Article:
By Frankie Chee
You might have seen the Speak Mandarin Campaign video on TV recently, featuring cute kids of different nationalities telling stories in almost-perfect Mandarin.
More than just a plug for the campaign, the one-minute clip that has been telecast since March 17 also reflects a trend making its voice heard here.
More foreigners, from Vietnamese and Koreans to Germans and Swiss, are learning Mandarin.
Five language schools that LifeStyle spoke to report an increase of between 10 and 600 per cent in the number of foreigners signing up to learn the language, compared to five years ago.
Students include Mr Michael Nguyen from France, who came here for a holiday but ended up learning Mandarin at Ikoma Language School from August last year.
'It makes sense to learn Chinese here,' says the 29-year-old Paris Sorbonne University philosophy PhD student who is on his break to write his thesis.
He adds: 'It's useful. China is where all the business is and, even in France, the business schools are teaching Chinese.'
Ikoma's spokesman says that half of those attending its Mandarin courses for those aged 13 and above are Westerners. The school, in Orchard Road's Shaw House, conducts 10 to 15 classes weekly, with four to 15 students in each class.
Well-established language school Inlingua - with branches in more than 40 countries - has seen a dramatic increase in numbers.
Principal Dick Sage says attendance for its Mandarin courses here has risen by 600 per cent from five years back.
'The increase is not just happening here, it's worldwide. The world has gone crazy over Mandarin. It is now the new world language,' says Mr Sage, who was proud to show off his own Mandarin proficiency during the telephone interview.
He adds that more than 80 per cent of the students in the classes - which average six students each - are non-Chinese. The classes, held at both its Clementi and Orchard Road schools, range from two to 10 lessons per week, and cost between $295 and $1,008, depending on the number of lessons per week and total duration of the classes.
A considerable majority are Westerners from countries including Russia, Mexico and Switzerland. Mr Sage cites economic benefits as one of the main reasons for the increase, saying: 'It would be hard to make it in Singapore if you can't speak Mandarin.
'That's a huge international motivation for expats to learn the language.'
Besides economic advantages, he also notes that there are lifestyle and social needs to communicate and socialise, especially with locals of the opposite sex.
American attorney David Terner, 49, started lessons at the language school of the Singapore Chinese Chamber Institute of Business three weeks ago because his Malaysian-born Chinese wife, Lee Ching Ching, 32, refused to teach him Mandarin.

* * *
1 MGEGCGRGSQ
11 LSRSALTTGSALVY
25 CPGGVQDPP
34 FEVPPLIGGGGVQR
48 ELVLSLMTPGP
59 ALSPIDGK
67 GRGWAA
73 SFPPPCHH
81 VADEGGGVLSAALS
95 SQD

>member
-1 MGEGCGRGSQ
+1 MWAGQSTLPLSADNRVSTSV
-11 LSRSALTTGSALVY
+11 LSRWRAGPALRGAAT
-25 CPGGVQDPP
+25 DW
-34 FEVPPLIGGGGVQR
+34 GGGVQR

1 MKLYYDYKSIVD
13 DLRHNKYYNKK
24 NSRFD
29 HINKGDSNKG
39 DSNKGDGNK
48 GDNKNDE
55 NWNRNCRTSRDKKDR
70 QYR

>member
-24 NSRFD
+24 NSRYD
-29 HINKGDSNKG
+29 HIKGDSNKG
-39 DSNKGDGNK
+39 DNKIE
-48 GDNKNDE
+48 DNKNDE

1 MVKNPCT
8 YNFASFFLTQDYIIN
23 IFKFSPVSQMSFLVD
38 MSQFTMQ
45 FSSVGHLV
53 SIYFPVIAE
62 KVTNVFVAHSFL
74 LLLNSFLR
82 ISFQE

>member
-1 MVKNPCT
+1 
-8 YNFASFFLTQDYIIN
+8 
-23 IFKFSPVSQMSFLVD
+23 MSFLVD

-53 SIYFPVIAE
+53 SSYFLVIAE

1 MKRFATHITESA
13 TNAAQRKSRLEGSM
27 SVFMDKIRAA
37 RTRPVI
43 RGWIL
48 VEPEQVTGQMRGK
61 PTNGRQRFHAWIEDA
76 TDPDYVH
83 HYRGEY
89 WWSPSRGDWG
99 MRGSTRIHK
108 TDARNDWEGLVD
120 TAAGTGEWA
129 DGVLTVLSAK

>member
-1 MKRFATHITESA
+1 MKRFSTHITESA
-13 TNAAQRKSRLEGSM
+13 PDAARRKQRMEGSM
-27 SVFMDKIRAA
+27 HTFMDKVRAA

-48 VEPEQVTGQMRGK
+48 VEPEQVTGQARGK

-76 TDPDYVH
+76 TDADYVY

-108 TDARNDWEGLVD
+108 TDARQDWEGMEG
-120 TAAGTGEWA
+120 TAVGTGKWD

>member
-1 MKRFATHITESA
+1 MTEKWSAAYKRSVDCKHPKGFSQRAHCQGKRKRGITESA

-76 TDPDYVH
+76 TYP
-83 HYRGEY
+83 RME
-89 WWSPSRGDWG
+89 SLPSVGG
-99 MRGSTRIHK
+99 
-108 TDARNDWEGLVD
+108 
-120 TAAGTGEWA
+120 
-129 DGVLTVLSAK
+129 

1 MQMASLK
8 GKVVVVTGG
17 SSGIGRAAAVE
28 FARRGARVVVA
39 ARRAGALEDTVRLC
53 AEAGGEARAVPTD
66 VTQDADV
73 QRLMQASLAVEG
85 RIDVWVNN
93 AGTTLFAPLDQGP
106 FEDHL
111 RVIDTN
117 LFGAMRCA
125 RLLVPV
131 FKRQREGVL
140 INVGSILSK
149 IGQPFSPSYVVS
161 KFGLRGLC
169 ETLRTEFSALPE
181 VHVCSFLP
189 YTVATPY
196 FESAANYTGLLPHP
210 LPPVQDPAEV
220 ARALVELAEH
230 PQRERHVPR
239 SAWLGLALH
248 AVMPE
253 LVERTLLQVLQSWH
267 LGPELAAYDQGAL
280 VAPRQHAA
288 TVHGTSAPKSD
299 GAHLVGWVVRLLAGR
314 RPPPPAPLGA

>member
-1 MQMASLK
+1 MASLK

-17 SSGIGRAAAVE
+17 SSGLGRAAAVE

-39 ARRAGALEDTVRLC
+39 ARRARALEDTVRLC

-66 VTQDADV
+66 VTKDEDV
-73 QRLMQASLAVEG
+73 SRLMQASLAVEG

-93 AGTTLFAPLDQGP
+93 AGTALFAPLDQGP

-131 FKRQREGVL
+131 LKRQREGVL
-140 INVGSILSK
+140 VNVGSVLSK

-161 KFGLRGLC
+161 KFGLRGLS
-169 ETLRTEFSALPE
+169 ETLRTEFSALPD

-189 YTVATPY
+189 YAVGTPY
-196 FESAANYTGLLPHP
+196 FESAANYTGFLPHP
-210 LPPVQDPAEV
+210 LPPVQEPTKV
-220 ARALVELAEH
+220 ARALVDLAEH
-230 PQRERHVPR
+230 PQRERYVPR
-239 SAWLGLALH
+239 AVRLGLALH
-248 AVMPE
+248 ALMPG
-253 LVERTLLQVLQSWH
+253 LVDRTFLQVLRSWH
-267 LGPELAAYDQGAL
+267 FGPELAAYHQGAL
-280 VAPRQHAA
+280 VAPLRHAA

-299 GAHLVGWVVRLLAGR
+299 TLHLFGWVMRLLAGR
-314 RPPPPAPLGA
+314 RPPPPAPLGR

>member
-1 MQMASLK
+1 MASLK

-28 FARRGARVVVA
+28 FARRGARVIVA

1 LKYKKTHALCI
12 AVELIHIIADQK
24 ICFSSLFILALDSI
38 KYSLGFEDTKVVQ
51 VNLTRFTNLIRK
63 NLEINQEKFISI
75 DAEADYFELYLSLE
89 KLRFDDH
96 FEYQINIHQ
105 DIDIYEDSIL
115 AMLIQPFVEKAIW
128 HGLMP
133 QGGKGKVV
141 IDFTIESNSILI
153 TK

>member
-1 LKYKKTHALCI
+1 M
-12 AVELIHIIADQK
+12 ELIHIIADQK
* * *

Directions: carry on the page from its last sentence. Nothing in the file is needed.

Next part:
'She wouldn't teach me and told me to go learn it, so I signed up,' the American says light-heartedly. The permanent resident has been living here for two years.
Since five years ago, the institute has experienced a 50 per cent jump in the number of foreigners at its Mandarin classes. The centre in Hill Street conducts between six and eight classes six evenings a week, with 15 to 20 students in each class. It costs $650 for 10 lessons, twice a week.
The institute's senior sales and marketing manager, Mr Chew Kheng Fui, says: 'It's a practical need. There are many Singaporean Chinese in the expats' offices, so this can help them assimilate, to order food or to communicate with their colleagues and friends.'
Even expat schools, such as EtonHouse International Education Group, have seen a greater interest in Mandarin.
The education group, which operates nine schools here, reports an increase in children opting for Mandarin as a second language in all its pre-schools.
Most students - both locals and foreigners - tend to choose Mandarin although it offers other languages such as Hindi, Malay and Japanese in some schools, says Mrs Ng Gim Choo, the school's managing director.
As for coping with the sometimes tongue-twisting language, it is a breeze for Mr Terner, who can speak three or four other languages including Hebrew and French.
But Swiss Simone Fabiola Potocki, 35, says: 'The tones feel like a singing lesson in school - it's a challenge trying to find the right tone.'
The German language teacher has been learning Mandarin for three weeks.
And Frenchman Nguyen thinks the characters are hard to grasp.
He jokes: 'In France, when something is difficult for us, or we do not understand it, we say it's Chinese to us.'
This article was first published in The Straits Times.